This paper presents a mix-method in-depth exploration of the characteristics of peer-to-peer interactions between domicile and refugee students from the perspectives of different school actors. The study is conducted in four schools located in Belgrade suburbs near the asylum centers that started integrating refugees, all of them already having comparatively high percentage of Roma, poor and disabled students. Enrollment of refugee students in two of these schools started at the beginning of 2017, and in the other two during the fall of the same year. The study participants are 80 domicile students, 50 refugee students, their teachers and school associates. Key data is provided through application of qualitative research methods and include analyses of two types of narratives written by domicile students, inspired by the “Dynamic storytelling” methodology (Daiute & Kovacs Cerovic, 2017). The first story is of a school event (real or imagined) whose main actors were both domicile and refugee students. The second story is conceptualized as a letter addressed to another student from Serbia going to a school where refugee students will also enroll, and contain recommendations based on personal experience from the process of the refugee students’ inclusion. A thematic analysis approach informed by Braun and Clarke (2006) was applied to the narratives. The data was analysed in two stages using MAXQDA software. The first applied a deductive approach (Hayes, 1997) and explored the nature of the relationships with refugees (e.g. romantic, friendship), character of joint activities (e.g. play, study, fight), roles assigned to refugee students (e.g. a hero, a victim) and distribution of the power, etc. An inductive approach was used at the second stage of analysis to find out about the organizing principles embedded in the narratives (Daiute & Kovacs Cerovic, 2017). This is complemented with focus groups with refugees (and, if possible, also narrative analysis) regarding the joint school activities. Students' viewpoints are then compared with the perspectives of teachers and school associates on peer-to-peer interaction and support obtained during interviews and focus groups. Finally, this is followed by the application of the measures of social distance towards refugee students, administrated to 120 domicile students from four aforementioned schools as well as four control Belgrade schools without refugee students.
Our first results show that in the examined schools fostering peer support is not embedded in a systematic whole school approach. Even when teachers mention examples of peer support in the classroom and show awareness of its usefulness, these refer to coincidental events occurring spontaneously among students. Discrepancies have been identified between the perspectives of school teachers and refugee students, especially older students, regarding their social integration and satisfaction. Refugee students also report on spending time mostly with each other between classes and not with domicile students. They ascribe this to the language barrier that hinders their need for communication and understanding Contrary to the former results, narratives of the domicile students provide positive and encouraging perspectives, suggesting the attitude of acceptance, positive relations and readiness to engage with refugee students in various kinds of joint activities. These narratives also describe how domicile students are striving to empathize with the experiences of refugee students, their feelings and needs regarding their present situation and future endeavors. These results are in accordance with the previous findings on the social distance scale administrated to domicile students, where relatively high social acceptance could be registered toward refugee students. Since the multifaceted peer relationships unfold even in the absence of guidance from the school, teachers or other adults, they certainly require further exploration and analysis. The findings highlight the complexity of the issue and suggest that the accepting attitudes of domicile students towards refugees are necessary, but might not be sufficient for full social inclusion to happen. Nonetheless, peers seem to be a very important facilitator of the integration for the refugee students, and the ways how the role of peers should be developed and strategically utilized in this respect will be further discussed in the paper.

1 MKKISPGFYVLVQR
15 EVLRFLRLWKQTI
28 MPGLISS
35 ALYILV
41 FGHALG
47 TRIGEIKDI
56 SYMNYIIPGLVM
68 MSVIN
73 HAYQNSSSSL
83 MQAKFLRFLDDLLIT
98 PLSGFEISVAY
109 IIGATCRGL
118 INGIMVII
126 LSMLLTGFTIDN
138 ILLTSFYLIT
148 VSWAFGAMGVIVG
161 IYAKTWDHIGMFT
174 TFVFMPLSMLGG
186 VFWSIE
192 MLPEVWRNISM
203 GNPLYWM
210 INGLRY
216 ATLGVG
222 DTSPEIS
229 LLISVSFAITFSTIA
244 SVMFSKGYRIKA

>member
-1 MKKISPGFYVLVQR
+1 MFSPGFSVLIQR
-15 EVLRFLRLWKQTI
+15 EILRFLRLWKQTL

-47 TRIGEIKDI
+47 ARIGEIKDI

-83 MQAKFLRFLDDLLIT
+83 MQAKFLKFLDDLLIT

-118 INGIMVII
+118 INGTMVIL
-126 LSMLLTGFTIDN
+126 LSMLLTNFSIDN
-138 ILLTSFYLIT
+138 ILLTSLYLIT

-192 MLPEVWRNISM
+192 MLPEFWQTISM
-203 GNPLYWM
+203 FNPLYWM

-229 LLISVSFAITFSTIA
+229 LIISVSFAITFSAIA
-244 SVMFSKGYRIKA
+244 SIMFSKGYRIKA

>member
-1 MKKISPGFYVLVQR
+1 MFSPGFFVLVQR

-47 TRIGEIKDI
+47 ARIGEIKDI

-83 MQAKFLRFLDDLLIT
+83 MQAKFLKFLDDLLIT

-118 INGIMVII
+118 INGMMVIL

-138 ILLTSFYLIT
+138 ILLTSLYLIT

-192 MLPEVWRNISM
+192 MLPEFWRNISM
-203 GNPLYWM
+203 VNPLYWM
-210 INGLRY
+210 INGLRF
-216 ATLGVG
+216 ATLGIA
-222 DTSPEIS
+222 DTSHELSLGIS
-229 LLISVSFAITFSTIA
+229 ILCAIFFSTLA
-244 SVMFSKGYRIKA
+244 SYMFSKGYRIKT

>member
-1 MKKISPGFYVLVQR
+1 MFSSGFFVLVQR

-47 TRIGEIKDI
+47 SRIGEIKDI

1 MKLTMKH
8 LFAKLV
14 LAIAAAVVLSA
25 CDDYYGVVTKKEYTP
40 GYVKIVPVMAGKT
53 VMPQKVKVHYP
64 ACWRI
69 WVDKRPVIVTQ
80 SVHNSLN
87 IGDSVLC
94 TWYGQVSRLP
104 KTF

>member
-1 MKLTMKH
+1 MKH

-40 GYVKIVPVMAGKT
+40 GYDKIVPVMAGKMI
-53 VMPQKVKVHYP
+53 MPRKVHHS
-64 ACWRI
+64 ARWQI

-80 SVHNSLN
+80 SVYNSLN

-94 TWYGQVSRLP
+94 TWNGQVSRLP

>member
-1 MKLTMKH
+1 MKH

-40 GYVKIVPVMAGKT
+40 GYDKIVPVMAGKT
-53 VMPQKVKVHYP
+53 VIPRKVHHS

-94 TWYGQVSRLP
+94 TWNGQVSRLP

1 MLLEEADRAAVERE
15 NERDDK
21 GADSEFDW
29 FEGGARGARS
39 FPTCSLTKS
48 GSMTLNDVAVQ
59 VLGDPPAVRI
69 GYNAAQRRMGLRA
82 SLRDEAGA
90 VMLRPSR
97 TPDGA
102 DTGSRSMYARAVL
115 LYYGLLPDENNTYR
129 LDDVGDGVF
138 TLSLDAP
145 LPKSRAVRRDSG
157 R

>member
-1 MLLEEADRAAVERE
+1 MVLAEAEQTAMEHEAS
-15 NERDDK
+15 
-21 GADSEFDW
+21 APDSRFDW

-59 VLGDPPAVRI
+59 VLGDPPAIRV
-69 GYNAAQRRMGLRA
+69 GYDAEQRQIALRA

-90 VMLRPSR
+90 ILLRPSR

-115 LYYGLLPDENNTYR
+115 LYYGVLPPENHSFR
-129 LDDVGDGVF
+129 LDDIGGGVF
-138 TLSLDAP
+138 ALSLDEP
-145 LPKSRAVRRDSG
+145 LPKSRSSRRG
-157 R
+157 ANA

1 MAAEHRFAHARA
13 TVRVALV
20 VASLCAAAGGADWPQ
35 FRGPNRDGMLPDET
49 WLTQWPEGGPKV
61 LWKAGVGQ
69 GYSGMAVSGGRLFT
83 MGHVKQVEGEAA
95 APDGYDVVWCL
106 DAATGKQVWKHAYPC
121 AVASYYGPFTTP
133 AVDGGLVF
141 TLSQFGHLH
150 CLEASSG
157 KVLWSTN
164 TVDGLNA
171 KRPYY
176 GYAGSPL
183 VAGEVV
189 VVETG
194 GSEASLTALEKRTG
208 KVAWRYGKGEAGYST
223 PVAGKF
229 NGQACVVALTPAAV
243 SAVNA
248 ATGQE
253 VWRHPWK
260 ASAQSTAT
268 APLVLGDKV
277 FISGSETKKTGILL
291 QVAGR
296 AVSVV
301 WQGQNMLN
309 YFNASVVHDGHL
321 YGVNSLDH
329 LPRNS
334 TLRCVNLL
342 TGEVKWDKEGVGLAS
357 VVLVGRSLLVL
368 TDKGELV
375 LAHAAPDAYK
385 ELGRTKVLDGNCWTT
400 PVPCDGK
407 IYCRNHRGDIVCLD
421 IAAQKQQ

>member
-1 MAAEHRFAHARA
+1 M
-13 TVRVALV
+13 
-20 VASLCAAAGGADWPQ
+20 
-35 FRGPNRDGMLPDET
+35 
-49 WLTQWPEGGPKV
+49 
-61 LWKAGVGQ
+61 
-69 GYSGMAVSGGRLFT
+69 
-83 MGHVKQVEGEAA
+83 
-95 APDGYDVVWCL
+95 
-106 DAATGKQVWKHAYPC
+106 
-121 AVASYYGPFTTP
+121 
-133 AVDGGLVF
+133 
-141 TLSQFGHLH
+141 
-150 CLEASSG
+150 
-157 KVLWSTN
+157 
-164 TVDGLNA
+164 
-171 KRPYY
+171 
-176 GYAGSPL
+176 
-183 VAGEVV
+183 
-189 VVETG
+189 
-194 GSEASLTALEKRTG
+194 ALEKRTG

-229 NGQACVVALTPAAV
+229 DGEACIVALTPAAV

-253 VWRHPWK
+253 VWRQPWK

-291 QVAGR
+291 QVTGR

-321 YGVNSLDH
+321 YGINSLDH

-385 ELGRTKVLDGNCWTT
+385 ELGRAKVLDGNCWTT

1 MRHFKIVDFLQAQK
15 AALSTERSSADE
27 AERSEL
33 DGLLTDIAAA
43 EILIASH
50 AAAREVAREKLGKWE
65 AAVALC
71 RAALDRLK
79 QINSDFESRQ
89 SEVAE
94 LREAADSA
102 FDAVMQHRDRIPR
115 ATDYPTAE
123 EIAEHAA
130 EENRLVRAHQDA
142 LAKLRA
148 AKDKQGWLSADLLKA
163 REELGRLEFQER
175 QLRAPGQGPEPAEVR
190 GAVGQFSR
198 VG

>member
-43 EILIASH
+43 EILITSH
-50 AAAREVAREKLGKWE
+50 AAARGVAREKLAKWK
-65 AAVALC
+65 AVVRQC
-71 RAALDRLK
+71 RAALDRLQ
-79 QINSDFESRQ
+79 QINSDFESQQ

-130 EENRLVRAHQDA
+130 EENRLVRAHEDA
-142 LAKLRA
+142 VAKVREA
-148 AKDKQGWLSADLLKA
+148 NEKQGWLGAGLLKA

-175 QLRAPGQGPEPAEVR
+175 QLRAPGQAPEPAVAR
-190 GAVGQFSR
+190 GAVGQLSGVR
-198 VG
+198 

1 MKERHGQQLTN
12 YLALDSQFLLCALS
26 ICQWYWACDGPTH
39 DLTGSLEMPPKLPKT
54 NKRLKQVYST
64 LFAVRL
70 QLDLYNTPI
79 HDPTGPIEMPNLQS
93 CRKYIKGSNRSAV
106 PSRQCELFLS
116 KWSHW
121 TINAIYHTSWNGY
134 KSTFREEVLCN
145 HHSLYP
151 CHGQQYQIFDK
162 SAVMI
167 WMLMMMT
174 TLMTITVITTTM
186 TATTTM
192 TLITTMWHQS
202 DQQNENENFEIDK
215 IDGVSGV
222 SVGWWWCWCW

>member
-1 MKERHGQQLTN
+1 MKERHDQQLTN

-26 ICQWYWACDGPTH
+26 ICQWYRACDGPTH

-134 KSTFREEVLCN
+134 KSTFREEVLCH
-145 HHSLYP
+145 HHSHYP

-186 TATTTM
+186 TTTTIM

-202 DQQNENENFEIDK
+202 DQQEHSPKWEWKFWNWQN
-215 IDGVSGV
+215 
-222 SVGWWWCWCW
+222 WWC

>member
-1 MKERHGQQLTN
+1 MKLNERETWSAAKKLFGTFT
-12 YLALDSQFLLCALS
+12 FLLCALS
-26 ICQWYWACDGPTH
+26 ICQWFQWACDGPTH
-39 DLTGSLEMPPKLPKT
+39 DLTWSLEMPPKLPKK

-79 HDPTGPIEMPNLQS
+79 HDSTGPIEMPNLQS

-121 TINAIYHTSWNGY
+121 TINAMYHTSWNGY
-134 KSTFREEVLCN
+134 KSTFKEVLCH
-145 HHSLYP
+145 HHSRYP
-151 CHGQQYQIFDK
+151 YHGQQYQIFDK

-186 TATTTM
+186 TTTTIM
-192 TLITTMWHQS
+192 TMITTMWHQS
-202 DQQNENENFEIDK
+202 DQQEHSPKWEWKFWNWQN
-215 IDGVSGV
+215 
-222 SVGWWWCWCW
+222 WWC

Albrecht, S., & Ko, G. (2017). How do Immigrant Students Develop Social Confidence and Make Friends in Secondary School? A Retrospective Study. The Qualitative Report 22(9), 2385-2403. Asendorpf, J. B., & Motti-Stefanidi, F. (2017). A longitudinal study of immigrants’ peer acceptance and rejection: Immigrant status, immigrant composition of the classroom, and acculturation. Cultural Diversity and Ethnic Minority Psychology 23(4), 486‒498. Bojadjijeva, A. (2015). Roma Inclusion Index. Budapest, Hungary: Decade of Roma Inclusion Secretariat Foundation. Braun, V., & Clarke, V. (2006). Using thematic analysis in psychology. Qualitative Research in Psychology, 3, 77–101. Daiute, C., & Kovacs Cerovic, T. (2017). Minority Teachers – Roma in Serbia – Narrate Education Reform. Belgrade: Institute for Psychology. Hayes, N. (1997). Theory-led thematic analysis: social identification in small companies. In N. Hayes (Ed.), Doing Qualitative Analysis in Psychology. Hove, UK: Psychology Press. Kovač Cerović, T., Grbić, S., & Vesić, D. (2017). How do schools integrate migrant students: case studies from Serbia. ECER 2017, Copenhagen, 22‒25.8.2017. Kovač Cerović, T., Jovanović, O., & Pavlović Babić, D (2016). Individual education plan as an agent of inclusiveness of the educational system in Serbia: Different perspectives, achievements and new dilemmas. Psihologija, 49(4), 431–445. Nusche, D. (2009). What works in migrant education? A review of evidence and policy options. OECD Education Working Papers, No. 22. OECD Publishing. OECD. (2015). Immigrant students at school: Easing the journey towards integration. OECD Publishing. Retrieved from http://dx.doi.org/10.1787/9789264249509-en Parker, J. G., Rubin, K. H., Erath, S. A., Wojslawowicz, J. C. and Buskirk, A. A. (2015) Peer Relationships, Child Development, and Adjustment: A Developmental Psychopathology Perspective, in D. Cicchetti and D. J. Cohen (Eds.), Developmental Psychopathology, Second Edition. NJ: John Wiley & Sons. Pavlović Babić, D. & Baucal, A. (2011). The Big Improvement in PISA 2009 Reading Achievements in Serbia: Improvement of the Quality of Education or Something Else? Center for Educational Policy Studies Journal, 1(3), 53‒74. Popadić, D., Pavlović, Z. & Plut, D. (2015). Violence in Serbian schools - Bullying and beyond. In: Best of UNICEF Research 2015, UNICEF Office of Research, 46-51. Vickers, M., McCarthy, F., & Zammit, K. (2017). Peer mentoring and intercultural understanding: Support for refugee-background and immigrant students beginning university study. International Journal of Intercultural Relations, 60, 198-209.